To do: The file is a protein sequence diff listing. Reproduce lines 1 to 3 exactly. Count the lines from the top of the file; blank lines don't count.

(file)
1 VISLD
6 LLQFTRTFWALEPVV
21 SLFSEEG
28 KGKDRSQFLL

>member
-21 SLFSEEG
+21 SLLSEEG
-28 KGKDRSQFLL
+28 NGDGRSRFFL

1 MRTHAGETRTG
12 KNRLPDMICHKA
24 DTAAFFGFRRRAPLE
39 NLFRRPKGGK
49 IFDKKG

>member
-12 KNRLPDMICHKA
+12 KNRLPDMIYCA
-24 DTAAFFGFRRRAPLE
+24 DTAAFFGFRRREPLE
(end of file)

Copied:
1 VISLD
6 LLQFTRTFWALEPVV
21 SLFSEEG